Reactive vs Proactive Change

Reactive vs. Proactive Change :

Very few organisations adopt any change in a smooth and orderly way. Most of the organisations attempt to stick to old practices and procedures rather than planning change. For instance, workers in a factory have a long standing demand of profit sharing and they go on strike to press their demand. The change would be reactive if a profit-sharing plan is introduced because of pressure of the trade unions. Reactive change is brought by the management grudgingly since the survival of the organisation is in danger. But, if on the other hand, the management introduces on its own a profit-sharing plan to enhance productivity and motivation of employees, such change would be called proactive or planned change.

Proactive change is a change that is initiated by an organisation because it is identified as desirable whereas  reactive change is the change implemented by an organisation under pressure from environmental  factors. Planned change is a proactive approach. Proactive management tries to anticipate the future and to see the organisation as it should be if it is to be effective in the future. Management will never be able to anticipate the future with total accuracy, but proactive planning can reduce those out-of-step periods that characterise reactive organisations.

Evolutionary, Revolutionary and Planned Changes :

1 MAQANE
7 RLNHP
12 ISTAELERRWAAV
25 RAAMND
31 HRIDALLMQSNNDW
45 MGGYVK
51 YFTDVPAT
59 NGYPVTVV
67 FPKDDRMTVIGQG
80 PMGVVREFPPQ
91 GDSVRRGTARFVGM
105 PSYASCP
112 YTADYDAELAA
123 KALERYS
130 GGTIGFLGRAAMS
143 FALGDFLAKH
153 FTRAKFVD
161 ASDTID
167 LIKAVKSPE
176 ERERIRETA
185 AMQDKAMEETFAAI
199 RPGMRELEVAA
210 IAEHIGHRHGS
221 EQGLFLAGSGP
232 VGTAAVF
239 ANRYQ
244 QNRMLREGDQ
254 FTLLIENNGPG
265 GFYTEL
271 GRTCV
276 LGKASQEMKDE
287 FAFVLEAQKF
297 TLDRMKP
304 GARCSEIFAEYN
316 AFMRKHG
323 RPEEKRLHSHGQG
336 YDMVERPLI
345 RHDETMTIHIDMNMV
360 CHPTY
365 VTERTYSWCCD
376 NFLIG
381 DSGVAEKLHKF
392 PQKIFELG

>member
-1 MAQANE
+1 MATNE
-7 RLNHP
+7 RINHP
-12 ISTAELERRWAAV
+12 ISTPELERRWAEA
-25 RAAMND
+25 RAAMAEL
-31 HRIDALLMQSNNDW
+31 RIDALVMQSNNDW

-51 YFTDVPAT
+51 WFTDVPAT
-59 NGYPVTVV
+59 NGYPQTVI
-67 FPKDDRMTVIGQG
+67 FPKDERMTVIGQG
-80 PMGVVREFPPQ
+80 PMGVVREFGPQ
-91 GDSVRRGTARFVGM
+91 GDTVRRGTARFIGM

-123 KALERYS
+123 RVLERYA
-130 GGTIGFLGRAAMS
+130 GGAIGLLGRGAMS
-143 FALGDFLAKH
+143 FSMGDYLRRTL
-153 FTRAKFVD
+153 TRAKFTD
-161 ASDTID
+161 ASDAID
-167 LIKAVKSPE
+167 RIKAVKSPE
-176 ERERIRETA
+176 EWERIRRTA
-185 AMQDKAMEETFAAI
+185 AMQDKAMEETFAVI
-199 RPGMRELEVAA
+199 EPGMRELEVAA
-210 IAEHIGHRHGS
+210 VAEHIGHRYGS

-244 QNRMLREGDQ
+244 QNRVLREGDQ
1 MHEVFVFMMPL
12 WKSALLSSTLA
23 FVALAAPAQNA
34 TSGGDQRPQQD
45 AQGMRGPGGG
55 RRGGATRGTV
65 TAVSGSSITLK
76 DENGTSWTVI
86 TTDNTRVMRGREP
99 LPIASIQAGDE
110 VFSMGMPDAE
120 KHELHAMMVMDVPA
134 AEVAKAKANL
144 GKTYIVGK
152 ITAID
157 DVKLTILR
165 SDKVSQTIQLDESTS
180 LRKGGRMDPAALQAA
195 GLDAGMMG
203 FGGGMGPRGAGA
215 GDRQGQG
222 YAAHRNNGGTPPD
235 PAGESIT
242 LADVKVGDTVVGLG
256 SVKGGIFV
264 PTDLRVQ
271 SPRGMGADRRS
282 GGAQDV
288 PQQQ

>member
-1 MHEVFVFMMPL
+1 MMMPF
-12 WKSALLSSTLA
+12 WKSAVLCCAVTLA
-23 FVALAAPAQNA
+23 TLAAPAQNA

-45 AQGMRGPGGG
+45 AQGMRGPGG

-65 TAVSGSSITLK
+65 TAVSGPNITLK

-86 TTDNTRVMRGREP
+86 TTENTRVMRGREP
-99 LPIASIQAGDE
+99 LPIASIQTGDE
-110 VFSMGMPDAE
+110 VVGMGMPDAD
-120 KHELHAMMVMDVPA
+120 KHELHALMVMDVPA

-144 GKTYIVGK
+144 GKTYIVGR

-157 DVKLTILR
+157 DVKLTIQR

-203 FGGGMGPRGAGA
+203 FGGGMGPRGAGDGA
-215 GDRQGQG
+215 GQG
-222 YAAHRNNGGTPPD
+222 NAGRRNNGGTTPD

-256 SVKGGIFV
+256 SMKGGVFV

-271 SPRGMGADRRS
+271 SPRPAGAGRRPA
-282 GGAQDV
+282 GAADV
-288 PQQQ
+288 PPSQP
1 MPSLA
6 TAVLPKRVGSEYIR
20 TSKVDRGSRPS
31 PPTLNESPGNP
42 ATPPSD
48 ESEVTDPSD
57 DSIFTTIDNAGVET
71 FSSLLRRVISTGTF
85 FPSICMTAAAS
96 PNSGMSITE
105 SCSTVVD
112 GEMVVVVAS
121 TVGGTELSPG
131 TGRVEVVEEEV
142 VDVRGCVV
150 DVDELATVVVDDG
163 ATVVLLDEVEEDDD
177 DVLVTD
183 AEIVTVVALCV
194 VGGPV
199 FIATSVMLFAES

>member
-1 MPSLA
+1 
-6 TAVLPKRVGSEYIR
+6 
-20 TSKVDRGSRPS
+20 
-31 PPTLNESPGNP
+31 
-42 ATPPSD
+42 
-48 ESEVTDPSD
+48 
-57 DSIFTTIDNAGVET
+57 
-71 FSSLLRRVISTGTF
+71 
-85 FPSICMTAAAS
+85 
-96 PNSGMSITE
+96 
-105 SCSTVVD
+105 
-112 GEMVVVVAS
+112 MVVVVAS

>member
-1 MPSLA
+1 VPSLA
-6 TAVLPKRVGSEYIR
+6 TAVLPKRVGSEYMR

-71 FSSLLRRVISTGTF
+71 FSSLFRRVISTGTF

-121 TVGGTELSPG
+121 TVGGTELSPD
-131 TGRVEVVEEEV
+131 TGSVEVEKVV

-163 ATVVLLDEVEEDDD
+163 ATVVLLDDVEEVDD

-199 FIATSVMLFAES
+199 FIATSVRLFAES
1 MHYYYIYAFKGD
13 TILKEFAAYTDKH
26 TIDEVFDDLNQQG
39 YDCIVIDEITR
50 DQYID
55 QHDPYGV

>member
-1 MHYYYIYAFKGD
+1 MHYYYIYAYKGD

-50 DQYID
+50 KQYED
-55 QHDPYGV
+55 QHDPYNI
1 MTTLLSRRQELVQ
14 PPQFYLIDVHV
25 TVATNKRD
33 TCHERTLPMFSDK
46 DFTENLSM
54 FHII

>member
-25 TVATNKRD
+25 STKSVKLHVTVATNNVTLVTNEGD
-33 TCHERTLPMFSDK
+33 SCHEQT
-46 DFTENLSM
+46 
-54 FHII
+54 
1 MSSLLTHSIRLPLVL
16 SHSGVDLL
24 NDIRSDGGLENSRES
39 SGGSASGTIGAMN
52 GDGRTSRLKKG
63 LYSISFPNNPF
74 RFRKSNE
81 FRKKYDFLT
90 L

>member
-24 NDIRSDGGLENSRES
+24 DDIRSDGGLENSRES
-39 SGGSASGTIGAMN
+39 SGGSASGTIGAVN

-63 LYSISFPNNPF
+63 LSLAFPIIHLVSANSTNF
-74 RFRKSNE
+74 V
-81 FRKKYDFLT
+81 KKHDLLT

Evolutionary changes are slow and there is a fear that organisation may not cope with the future. Revolutionary changes result in totally changing the status quo and these are dangerous except where situation becomes highly intolerable. Planned changes are systematically introduced by the management.

Planned Change :

A planned change is brought by an organisation with the purpose of achieving something that might otherwise be unattainable or attainable with great difficulty. This approach represents the planned alteration in the existing organisational system. It is a means of dealing with those changes that may be crucial for survival. It involves a greater commitment of time and resources; requires more skills and  knowledge for successful implementation; and can lead to more problems if implementation is unsuccessful.

1 thought on “Reactive vs Proactive Change”

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